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topic 0291

Zinc Chromate plating surface quality

A discussion started in 1996 and continuing through 2012.
Add your Q. or A. to restore it to the "Current Topics" discussions.


Q. Hi guys,
First your page is great!

I'm a not plater / finisher type, but I have a friend and old student who has a subcontract plating operation that is giving him fits, to the point that he asked me for help. Neither of us and his subcontractor have much high quality plating experience, other than my electroless nickel/copper on diamond materials, and that's rather specialized.

His problem deals with Zinc Chromate plating of cast iron parts.

The problem is that the output parts require a smooth surface finish, about 24 rms or less, the parts entering the plating process are 16 rms or less in surface finish.

The current part often soon after startup develop rougher, rougher surfaces exceeding 64 rms.

I have suggested:
- Periodic Reversing of the electrical potential.
- A double cycle of the plating process,
The First for color or maximum coating thickness.
The Second for producing a uniform surface.

He has yet to try either of these.
Thanking you in advance for any suggestions.

Gordon Smith

A. The chromate is thin enough that it is not likely to be having any measurable effect on surface roughness, so I think you are on target looking at the zinc; but I would certainly suggest taking roughness measurements on a part after cleaning/acid dipping, and before plating, to be sure the plating is the problem.

I would do my best to make sure the brighteners/levelers are optimum and that the filters are working perfectly before proposing other changes.

I think your ideas have merit, but I don't think they are going to work to your friends total satisfaction because plating nearly always roughens a surface. Unfortunately, I don't have any experience taking surface roughness measurements, to be able to quantify this assertion. Hopefully one of our readers can offer a more quantitative answer!

Ted Mooney, Teds signature
Ted Mooney, P.E.
Pine Beach, New Jersey

Desert Island Consultancy

(or, How would you solve the problem if you were on a desert island)

A. Dear Mr. Smith:

1) What preplate cycle do you use for the parts; times, concentration, temperature

2) The preplate cycle does not increase RMS?

3) For zinc plating: What is the average current density in amperes/square foot?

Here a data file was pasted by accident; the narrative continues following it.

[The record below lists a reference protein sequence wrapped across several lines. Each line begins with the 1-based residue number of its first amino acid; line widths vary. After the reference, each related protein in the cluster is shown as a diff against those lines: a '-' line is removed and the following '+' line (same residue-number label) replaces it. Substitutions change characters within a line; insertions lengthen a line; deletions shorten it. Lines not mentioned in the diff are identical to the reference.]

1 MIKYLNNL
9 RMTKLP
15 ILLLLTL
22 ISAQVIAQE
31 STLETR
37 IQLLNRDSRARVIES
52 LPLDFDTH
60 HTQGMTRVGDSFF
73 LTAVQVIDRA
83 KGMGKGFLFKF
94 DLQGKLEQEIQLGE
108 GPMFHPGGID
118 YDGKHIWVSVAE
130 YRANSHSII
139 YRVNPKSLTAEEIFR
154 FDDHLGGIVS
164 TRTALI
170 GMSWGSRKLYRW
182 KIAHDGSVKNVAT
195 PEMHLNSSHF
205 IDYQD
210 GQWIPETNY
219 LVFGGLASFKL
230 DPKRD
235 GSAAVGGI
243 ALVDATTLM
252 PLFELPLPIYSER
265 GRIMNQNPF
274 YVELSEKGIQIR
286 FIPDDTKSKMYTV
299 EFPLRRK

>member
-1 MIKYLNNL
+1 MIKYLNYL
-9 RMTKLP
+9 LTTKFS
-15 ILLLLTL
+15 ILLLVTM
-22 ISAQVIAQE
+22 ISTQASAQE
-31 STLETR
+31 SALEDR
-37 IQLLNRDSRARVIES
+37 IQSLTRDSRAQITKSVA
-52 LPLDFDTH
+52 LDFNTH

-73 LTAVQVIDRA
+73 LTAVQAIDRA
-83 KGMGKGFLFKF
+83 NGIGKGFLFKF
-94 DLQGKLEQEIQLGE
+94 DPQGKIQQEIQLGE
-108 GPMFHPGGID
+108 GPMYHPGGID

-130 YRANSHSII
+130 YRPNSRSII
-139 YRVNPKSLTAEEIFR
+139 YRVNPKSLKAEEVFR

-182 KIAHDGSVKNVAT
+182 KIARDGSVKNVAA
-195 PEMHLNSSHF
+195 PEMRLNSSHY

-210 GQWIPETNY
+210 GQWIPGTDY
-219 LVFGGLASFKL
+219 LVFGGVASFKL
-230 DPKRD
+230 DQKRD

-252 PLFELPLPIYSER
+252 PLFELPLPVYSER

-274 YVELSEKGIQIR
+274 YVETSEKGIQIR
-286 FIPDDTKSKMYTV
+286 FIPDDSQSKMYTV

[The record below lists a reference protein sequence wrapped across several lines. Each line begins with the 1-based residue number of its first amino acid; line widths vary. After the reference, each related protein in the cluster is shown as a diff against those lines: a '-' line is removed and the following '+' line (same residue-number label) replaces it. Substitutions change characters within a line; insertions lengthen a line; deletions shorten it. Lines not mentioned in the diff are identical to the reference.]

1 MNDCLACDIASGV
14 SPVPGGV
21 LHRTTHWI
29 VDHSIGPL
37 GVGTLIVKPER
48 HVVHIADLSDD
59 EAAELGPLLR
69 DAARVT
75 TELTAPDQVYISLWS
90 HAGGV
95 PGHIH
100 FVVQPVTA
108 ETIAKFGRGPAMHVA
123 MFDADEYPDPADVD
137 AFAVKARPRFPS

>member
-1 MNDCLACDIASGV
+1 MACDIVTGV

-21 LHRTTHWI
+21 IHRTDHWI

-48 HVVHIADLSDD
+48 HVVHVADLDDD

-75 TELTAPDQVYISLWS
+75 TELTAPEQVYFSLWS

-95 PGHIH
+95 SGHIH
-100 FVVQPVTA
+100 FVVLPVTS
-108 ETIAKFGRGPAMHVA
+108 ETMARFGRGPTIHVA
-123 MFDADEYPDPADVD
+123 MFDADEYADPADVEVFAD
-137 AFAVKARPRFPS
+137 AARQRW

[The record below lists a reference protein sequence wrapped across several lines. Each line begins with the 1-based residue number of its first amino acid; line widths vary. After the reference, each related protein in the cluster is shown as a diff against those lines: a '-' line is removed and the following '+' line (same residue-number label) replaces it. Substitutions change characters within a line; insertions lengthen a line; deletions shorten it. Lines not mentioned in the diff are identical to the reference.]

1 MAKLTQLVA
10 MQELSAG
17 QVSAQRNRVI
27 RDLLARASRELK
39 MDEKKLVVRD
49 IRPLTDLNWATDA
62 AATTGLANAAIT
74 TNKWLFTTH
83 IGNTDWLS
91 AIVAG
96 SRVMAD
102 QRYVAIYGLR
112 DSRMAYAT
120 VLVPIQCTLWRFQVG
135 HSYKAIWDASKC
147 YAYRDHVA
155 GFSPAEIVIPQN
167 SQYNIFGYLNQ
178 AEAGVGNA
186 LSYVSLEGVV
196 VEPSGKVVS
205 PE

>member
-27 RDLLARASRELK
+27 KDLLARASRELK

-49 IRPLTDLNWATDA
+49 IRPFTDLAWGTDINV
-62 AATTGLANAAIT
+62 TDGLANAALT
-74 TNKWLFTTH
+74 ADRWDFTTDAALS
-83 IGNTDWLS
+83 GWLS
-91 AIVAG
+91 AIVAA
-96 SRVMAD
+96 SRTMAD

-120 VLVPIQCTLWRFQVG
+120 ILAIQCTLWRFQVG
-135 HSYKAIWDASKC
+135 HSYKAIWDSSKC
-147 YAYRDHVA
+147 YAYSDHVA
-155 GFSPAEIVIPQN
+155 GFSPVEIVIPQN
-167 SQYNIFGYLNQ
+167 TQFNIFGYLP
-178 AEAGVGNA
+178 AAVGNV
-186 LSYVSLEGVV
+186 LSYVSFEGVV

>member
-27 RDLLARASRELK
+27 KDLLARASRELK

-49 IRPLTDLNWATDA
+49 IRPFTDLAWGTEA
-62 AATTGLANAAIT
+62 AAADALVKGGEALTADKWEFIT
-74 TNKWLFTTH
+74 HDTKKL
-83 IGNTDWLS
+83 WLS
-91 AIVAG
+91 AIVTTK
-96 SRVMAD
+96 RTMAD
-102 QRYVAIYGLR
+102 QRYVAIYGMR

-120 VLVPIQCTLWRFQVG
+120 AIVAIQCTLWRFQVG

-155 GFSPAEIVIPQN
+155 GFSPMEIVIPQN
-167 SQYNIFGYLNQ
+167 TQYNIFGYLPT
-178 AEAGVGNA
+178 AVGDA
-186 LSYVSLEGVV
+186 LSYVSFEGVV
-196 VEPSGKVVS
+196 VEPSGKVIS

4) What kind of zinc plating solution are you using?

Please post the latest laboratory analysis.

5) What is the RMS profile over the part from lowest to highest current density.

6) Is the problem intermittent?

7) Check RMS before and after chromating to eliminate/implicate one or both.

pooky tom pullizi signature
Tom Pullizzi
Falls Township, Pennsylvania

Now what did I do with that machete?..

You have a machete?, Why, when I was on a desert island, blah, blah,blah..

Looks like my partner is working too hard. --Ted


Q. Help please! I am looking at importing some wire shelving from Asia.

The price is very competitive but the USA customers say that the epoxy coating must be applied over a zinc chromate substrate to prevent chipping off of the epoxy and/or corrosion or rust etc.

Can someone please help me understand what this zinc chromate process is? Also--- don't you think that the makers of the shelving, who have chrome plated, stainless steel and epoxy coated shelving should be able to apply this substrate? Is it complicated or expensive?

Thanks-- Peter

Pete Hymans
- Roseville, California

November 15, 2008

A. Hi, Pete. Epoxy is fine, but organic coatings like epoxy require pretreatment before the coating, and one of the excellent pretreatments is zinc plating plus chromate conversion coating. One reason it is good is that zinc plating is a sacrificial coating which will protect the article from rusting even if the epoxy coating is scratched.

Yes, your shop should be able to do this. Zinc plating plus chromate conversion coating is not an exotic process and perhaps a little easier than chrome plating.


Ted Mooney,
Teds signature
Ted Mooney, P.E.
Pine Beach, New Jersey

Zinc Plating
by Herb Geduld
from Abe Books


Electroplating Engineering Handbook
by Larry Durney
from Abe Books


January 4, 2012

Q. Respected sir
I want to know how to manage zinc plating quality, and step by step working procedures.
Why variations in the zinc plating thickness? and material evaporation?

- dammam, saudi arabia

January 5, 2012

A. Hi, cousin Saji.

We admire your thirst for knowledge, but people spend YEARS writing their step by step procedures for plating and quality assurance. You would need to read several plating books for that depth of information. As a starting point, can you us whether you do rack plating or barrel plating; what general types of parts you plate (fasteners, aerospace components, fencing that will be painted); whether these parts will see a benign indoor environment or hostile outdoor exposure; and whether you do cyanide zinc plating, acid zinc, or alkaline non-cyanide? Must the chromates be RoHS compatible?

The primary thing that affects thickness is that the amount of plating deposited is directly proportional to the current density per Faraday's Law of Electrolysis. Electricity takes the path of least resistance, so there will be little current flowing to recessed areas, and the plating will be thinner there unless you can correct it with shields or auxiliary anodes.

Sorry, I don't understand "material evaporation" -- please clarify. Thanks.


Ted Mooney,
Teds signature
Ted Mooney, P.E.
Pine Beach, New Jersey

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